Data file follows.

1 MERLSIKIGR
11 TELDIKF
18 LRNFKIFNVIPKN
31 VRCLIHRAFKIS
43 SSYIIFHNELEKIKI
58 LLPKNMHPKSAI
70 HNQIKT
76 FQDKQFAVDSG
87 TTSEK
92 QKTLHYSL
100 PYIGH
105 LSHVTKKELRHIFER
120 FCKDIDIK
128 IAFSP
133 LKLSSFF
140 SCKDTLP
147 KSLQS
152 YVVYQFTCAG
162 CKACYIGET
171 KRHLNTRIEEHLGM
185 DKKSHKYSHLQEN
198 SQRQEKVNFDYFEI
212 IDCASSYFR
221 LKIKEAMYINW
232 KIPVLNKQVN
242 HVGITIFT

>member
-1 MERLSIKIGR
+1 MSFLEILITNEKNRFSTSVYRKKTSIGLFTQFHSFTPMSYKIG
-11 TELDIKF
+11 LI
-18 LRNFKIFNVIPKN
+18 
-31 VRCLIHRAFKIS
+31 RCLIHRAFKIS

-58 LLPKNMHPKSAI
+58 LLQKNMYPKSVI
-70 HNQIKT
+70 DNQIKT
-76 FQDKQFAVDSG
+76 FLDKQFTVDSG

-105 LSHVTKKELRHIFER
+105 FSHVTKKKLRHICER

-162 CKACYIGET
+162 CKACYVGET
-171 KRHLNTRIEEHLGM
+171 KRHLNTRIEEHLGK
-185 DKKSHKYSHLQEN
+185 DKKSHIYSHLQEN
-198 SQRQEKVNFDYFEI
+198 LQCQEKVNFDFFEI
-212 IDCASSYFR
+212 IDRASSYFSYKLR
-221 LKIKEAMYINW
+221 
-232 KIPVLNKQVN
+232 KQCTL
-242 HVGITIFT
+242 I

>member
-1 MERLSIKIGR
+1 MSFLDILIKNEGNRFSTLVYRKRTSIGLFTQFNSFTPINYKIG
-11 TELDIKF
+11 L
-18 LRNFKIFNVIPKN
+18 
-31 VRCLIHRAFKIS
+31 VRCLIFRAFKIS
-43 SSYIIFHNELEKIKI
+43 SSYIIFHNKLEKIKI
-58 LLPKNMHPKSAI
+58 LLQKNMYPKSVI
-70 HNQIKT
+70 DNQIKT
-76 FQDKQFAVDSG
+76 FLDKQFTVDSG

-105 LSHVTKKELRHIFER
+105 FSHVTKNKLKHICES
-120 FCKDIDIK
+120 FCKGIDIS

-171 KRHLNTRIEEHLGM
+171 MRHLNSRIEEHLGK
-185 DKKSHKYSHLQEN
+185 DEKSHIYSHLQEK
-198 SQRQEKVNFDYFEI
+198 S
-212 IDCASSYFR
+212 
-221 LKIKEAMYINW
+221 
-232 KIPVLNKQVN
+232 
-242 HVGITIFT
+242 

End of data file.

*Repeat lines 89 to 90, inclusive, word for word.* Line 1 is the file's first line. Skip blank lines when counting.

-221 LKIKEAMYINW
+221 